- Younger, active patients who find they can no longer run, play tennis and do the things they enjoy because of their knee arthritis.
- Older patients with arthritis. MAKOplasty is much less invasive than a total knee replacement. It’s an operation done through a very small incision—only two to three inches vs. eight inches for a total knee replacement—and it involves only an overnight hospital stay.
After the seminary, Ron thought: I could be a candidate for this. “I talked to Dr. Krebs and he agreed. I had the surgery this past November 30th.”
It went better than Ron could have ever anticipated. He especially appreciated the hospital therapist, Sharon Hill, affectionately known as “Sarge.”
“She did an outstanding job with me in the hospital. Then when I got back to my condo, the therapist came twice a week and that went really well too.”
Ron was able to start driving again after the staples were removed and was back to work shortly thereafter at his part-time job as a home inspector for First Federal. “Everything was handled so professionally. I was very impressed.”
So impressed that he would definitely recommend this procedure to others: “If you are uncomfortable and don’t have bone on bone issues, than absolutely. You should consider Makoplasty.” And, he adds, “Dr. Krebs deserves an A+ for the surgery. I have had no problems. No pain. And I don’t need a cane to walk. I’m glad I saw that notice in the paper.”
Posted in Surgeries ,Testimonials March 1, 2017
Lower back pain episodes, that resolve within 2 weeks, are typically caused by muscle strain or spasm. Even though this doesn’t sound serious, the pain can be severe. Strains, muscle spasms and other issues in the lumbar portion of the back are common because this area bears much of the body’s weight during walking, lifting, and other activities.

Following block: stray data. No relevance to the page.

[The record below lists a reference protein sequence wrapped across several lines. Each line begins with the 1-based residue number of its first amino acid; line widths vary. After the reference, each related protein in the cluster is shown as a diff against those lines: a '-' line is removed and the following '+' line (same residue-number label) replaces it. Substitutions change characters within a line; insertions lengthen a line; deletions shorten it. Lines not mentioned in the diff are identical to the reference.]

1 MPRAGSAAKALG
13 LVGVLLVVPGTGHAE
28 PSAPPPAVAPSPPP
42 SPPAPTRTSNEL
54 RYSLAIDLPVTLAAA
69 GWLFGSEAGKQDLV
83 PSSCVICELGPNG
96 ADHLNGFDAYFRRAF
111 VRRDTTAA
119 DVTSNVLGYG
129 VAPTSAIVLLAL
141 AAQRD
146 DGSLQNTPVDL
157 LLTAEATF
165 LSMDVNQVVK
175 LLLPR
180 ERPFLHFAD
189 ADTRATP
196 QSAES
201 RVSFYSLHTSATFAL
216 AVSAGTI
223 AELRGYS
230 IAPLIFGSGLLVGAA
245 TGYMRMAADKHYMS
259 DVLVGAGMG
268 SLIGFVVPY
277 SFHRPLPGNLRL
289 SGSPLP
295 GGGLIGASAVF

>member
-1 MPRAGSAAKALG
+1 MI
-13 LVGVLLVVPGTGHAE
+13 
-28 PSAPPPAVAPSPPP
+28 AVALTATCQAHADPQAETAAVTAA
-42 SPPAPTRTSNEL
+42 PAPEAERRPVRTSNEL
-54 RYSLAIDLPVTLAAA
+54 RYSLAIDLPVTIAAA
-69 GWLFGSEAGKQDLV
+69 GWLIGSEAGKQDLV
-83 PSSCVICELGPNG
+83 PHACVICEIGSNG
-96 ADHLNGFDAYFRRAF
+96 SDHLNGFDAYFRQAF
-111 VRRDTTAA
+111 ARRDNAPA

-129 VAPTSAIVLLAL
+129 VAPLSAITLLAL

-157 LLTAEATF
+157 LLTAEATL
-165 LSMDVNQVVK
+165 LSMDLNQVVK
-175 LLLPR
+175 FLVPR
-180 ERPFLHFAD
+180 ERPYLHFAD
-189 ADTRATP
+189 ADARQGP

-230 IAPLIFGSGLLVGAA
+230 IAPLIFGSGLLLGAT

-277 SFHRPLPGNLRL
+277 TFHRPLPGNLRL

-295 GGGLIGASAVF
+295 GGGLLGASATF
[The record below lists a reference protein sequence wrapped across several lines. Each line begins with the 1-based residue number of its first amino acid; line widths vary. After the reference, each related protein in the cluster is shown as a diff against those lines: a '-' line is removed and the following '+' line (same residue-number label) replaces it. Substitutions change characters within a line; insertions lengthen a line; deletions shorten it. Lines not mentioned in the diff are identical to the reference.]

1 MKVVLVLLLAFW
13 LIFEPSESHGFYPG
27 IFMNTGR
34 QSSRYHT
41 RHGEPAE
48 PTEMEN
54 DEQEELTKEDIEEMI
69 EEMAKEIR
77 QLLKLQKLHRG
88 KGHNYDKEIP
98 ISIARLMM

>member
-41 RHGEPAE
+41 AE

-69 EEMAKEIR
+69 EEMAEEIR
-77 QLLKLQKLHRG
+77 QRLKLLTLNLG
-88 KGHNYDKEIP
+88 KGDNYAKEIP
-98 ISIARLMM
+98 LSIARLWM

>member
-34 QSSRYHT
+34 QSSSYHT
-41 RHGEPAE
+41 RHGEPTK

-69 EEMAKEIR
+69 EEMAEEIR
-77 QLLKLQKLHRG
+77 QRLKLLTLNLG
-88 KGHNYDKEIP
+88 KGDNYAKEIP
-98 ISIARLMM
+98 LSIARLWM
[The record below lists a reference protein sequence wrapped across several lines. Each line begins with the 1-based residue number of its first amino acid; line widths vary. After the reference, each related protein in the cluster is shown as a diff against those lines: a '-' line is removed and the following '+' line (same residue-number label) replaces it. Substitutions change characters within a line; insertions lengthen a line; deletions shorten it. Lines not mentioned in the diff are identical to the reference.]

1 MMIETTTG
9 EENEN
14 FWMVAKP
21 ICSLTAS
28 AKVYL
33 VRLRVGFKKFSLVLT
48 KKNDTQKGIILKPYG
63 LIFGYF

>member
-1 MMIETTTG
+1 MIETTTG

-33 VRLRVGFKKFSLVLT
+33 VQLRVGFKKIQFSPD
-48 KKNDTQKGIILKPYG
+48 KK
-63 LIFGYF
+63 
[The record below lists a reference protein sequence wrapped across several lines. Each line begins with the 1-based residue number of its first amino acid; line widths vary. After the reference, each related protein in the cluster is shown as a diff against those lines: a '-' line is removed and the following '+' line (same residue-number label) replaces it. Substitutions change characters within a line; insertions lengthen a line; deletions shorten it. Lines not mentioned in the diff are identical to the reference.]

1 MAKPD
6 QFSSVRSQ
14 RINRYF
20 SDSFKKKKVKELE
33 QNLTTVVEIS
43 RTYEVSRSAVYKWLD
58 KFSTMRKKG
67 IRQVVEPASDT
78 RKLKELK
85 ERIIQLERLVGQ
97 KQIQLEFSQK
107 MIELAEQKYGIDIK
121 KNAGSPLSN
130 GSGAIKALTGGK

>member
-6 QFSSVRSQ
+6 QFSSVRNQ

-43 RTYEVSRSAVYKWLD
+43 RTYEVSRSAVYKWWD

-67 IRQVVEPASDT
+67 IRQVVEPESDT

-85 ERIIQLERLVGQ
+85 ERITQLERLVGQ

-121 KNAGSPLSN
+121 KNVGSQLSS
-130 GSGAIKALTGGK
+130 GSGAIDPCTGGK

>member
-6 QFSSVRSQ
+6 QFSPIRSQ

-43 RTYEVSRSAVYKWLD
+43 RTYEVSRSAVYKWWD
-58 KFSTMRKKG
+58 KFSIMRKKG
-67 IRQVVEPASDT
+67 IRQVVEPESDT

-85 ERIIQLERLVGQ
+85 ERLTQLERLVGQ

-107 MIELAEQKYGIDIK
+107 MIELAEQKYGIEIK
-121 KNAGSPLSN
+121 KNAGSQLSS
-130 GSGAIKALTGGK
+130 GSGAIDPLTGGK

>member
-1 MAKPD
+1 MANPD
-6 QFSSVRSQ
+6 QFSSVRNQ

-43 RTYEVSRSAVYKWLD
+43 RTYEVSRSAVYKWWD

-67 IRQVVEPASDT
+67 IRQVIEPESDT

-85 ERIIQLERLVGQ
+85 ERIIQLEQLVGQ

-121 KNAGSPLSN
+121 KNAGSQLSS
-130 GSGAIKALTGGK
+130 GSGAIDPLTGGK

Problems arise when any part of the complex, interconnected network of muscles, nerves, discs and tendons become inflamed or injured. Sources of low back pain include strained or spasming muscles; irritated nerves; damaged bones, ligaments or joints; or issues involving disc degeneration.
If you experience these symptoms, in conjunction with lower back pain, you should seek immediate treatment.
- Abdominal pain
- Bowel or bladder incontinence
- Severe pain in legs or inability to bear weight on leg(s)
At Home Treatment
If pain is inconvenient, but not debilitating, most people start pain management and treatment at home. Most muscle inflammation and strain issues will resolve within 2 weeks of at home care. If you try these treatments and they fail to improve pain and mobility after 2 weeks, it may be time to consult a doctor.
- One or two days of rest for your back to minimize stress on the area.
- Application of ice and heat. Generally speaking, ice reduces inflammation and heat increases blood flow and relaxes muscles. Ice is typically recommended within the first 48 hours with heat used thereafter.
- Over the counter pain relief medication ibuprofen, naproxen, aspirin or acetaminophen. Please consult your doctor about which is best and to confirm that they are safe for you to take.
- Adjust sitting and posture to take stress off the lower back.
- After brief period of rest, resume light exercise if possible such as walking short distances, gentle stretching and yoga or water activity.
If lower back pain does not start to subside within one to two weeks, and continues to interfere with mobility and daily activities, consider seeking medical attention. Physicians can identify the source of pain and determine the best course of treatment. Common treatments include, massage or physical therapy, prescription medications, steroid injections, and other pain management techniques. Surgical treatment is rare, but may be indicated for issues involving bone and disc degeneration.
If you have been suffering from chronic lower back pain for some time, consider a consultation with Dr. Berkowitz and his team at Center for Orthopedics. Call 440-329-2800.
Posted in Back and Spine February 15, 2017